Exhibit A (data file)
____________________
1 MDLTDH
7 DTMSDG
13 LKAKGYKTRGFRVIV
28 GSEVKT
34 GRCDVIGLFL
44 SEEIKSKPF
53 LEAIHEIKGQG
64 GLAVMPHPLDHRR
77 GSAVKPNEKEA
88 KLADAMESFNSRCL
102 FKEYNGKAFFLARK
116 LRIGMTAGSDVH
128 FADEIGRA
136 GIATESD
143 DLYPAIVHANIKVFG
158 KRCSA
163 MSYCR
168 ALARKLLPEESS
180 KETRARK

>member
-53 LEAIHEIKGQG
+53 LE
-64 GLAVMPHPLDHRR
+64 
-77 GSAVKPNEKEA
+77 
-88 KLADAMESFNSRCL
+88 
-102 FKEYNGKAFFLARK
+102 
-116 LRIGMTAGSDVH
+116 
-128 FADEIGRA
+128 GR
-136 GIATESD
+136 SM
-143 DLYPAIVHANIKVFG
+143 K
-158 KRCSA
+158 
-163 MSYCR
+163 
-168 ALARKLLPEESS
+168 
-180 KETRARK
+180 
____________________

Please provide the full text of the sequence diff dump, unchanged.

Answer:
1 MDLTDH
7 DTMSDG
13 LKAKGYKTRGFRVIV
28 GSEVKT
34 GRCDVIGLFL
44 SEEIKSKPF
53 LEAIHEIKGQG
64 GLAVMPHPLDHRR
77 GSAVKPNEKEA
88 KLADAMESFNSRCL
102 FKEYNGKAFFLARK
116 LRIGMTAGSDVH
128 FADEIGRA
136 GIATESD
143 DLYPAIVHANIKVFG
158 KRCSA
163 MSYCR
168 ALARKLLPEESS
180 KETRARK

>member
-53 LEAIHEIKGQG
+53 LE
-64 GLAVMPHPLDHRR
+64 
-77 GSAVKPNEKEA
+77 
-88 KLADAMESFNSRCL
+88 
-102 FKEYNGKAFFLARK
+102 
-116 LRIGMTAGSDVH
+116 
-128 FADEIGRA
+128 GR
-136 GIATESD
+136 SM
-143 DLYPAIVHANIKVFG
+143 K
-158 KRCSA
+158 
-163 MSYCR
+163 
-168 ALARKLLPEESS
+168 
-180 KETRARK
+180 